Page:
Moving Kitchen Plumbing From One Side of an Apartment To the Other

I’m looking to buy a small loft in a converted industrial building. The walls are brick, and all the plumbing, electrical and ducts are exposed. I would like to move the kitchen from one side of the space about ~35’ to 40’ to the other side. (There is no issue with keeping wet over wet.) How difficult will that be? Can I simply run pipes horizontally from where the sink and dishwasher currently are to where I want them to be? Can I only run them straight along the wall they’re currently on, or, can they turn the corner onto a perpendicular wall?

In general, water supply pipes can go anywhere you want; up, down, sideways… It’s the waste pipes that are the problem as they generally need a downward slope or horizontal at best.

So as long as the waste pipes can slope 1" per foot back to their original location, they should be fine?

Three things you need to know as a plumber:

Hot’s on the Left
Cold’s on the Right
SH*T runs downhill

If the waste line makes a lot of turns a little steeper slope is advisable as it loses energy in the turns.

I don’t have an answer but I am curious about this type of renovation: Do you have water main shutoff valves for your apartment, or in an industrial building are they more centralized? That is, can you do this work without shutting off the water for everyone in the building?

Tell us what kind of pipes you have and your estimates of their age. Since for example old galvanized iron pipes are going to rust/rot out after several decades–and you are better off replacing the lines completely–rather than connect to from where they currently are.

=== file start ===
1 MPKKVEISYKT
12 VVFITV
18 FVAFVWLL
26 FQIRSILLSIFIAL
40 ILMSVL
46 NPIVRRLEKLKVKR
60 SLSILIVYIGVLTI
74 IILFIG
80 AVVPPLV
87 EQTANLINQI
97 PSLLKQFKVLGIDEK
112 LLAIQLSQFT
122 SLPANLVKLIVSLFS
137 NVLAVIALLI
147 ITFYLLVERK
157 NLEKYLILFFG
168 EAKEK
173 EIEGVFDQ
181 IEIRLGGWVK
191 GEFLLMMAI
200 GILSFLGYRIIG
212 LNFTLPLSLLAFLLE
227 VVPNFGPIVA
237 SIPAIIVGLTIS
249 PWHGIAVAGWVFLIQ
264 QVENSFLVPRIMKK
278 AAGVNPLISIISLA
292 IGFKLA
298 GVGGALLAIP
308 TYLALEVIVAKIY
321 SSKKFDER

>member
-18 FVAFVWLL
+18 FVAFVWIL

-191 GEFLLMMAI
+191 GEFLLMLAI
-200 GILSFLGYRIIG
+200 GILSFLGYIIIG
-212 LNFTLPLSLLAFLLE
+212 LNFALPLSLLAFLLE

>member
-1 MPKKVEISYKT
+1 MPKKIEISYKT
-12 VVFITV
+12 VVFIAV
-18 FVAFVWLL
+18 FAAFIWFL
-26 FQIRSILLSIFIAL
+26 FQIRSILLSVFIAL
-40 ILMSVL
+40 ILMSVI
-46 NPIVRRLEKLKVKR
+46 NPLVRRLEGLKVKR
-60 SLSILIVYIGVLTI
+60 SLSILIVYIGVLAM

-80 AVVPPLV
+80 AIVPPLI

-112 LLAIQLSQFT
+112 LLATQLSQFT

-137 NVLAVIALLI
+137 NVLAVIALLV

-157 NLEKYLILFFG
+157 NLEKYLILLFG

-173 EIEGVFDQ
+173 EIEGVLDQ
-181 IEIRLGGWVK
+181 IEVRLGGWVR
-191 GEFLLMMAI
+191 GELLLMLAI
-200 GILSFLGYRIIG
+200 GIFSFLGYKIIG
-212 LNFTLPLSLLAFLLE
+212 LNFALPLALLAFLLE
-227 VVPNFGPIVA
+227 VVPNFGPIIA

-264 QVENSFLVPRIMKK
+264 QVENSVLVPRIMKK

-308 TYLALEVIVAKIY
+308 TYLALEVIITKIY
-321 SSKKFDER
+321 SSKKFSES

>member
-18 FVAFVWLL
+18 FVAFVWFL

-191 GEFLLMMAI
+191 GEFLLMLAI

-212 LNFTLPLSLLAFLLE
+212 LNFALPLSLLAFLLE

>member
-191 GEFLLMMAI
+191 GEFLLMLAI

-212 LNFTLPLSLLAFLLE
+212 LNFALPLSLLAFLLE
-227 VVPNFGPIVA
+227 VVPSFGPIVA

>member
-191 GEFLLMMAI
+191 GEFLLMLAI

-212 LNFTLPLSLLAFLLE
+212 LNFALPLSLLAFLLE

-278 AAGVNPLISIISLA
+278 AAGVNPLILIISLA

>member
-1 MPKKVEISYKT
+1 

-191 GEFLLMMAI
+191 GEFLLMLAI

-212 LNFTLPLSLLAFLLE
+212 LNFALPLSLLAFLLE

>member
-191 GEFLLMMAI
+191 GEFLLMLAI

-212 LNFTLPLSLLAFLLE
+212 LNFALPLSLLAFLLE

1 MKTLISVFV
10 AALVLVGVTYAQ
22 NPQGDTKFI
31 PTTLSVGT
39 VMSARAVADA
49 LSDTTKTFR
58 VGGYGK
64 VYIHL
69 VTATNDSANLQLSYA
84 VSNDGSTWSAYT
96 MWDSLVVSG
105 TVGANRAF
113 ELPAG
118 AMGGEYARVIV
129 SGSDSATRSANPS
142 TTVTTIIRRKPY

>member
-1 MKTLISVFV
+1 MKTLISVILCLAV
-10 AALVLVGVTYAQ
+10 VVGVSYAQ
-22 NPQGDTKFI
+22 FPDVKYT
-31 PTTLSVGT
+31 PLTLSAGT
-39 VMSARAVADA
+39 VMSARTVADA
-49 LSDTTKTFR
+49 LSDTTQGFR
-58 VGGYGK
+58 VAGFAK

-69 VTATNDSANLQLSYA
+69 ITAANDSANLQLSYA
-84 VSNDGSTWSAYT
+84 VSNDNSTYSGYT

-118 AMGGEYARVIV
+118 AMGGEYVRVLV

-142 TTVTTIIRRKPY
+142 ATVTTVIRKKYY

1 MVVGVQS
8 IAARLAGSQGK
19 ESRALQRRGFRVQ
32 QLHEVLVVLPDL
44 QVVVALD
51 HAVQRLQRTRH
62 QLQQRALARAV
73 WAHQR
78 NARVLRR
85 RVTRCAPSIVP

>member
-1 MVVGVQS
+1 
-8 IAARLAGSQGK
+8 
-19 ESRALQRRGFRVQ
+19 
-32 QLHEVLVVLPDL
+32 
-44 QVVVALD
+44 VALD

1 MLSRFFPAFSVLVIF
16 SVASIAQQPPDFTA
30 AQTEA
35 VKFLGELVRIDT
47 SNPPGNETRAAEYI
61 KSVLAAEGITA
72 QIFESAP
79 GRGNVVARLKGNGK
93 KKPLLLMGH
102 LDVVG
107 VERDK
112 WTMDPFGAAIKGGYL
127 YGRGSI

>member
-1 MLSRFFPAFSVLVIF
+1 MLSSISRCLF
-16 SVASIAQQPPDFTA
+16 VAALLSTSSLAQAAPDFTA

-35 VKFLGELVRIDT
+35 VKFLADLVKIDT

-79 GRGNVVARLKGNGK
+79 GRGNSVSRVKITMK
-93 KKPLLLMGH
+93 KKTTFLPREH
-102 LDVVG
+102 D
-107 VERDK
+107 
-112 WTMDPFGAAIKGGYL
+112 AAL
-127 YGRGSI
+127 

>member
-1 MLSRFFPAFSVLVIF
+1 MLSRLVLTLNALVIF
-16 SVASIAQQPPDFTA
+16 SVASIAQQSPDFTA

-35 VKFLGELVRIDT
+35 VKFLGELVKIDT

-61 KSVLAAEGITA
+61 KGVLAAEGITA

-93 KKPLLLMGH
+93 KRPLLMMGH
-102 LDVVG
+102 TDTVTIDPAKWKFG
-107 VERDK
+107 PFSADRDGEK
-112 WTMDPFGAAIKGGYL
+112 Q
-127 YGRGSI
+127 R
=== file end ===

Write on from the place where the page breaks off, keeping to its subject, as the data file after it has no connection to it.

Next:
Venting may be an issue. Depending on how far the new kitchen is from the old, the vent stack may be too far from the new fixtures to be code compliant.

Avoid running pipes over electrical lines.

Moving the plumbing is a big job. Access to the floor is crucial.

A house on a slab would require cutting or jack hammering a path and then patching afterwards. That’s a major expense.

Wood floors are easier but you have to consider what’s underneath it. Tearing out a finished ceiling and patching gets expensive.

Getting the slope correct can be tricky. The drain line may not fit into the floor joists. You can’t drill out too much material without compromising the joist. That means dropping down below them and building a bulkhead to hide the pipes.

The basics seem to be covered. The only thing that I can add is a suggestion that you try to route the drains in a direct path under the floor and not along the walls. This may be obvious to you, but it seemed worth mentioning.

This is not obvious to me. Why? What difference does it make?

Assuming that all drain pipe is at or below floor level, it may be easier to keep the 1:12 drain slope due to the shorter runs. It may reduce the number of bends (and would probably make some 90 degree bends into 45 degree bends which may drain more easily), and it would reduce materials costs slightly.

Basically, you don’t have to run everything at right angles, and it may make more sense not to.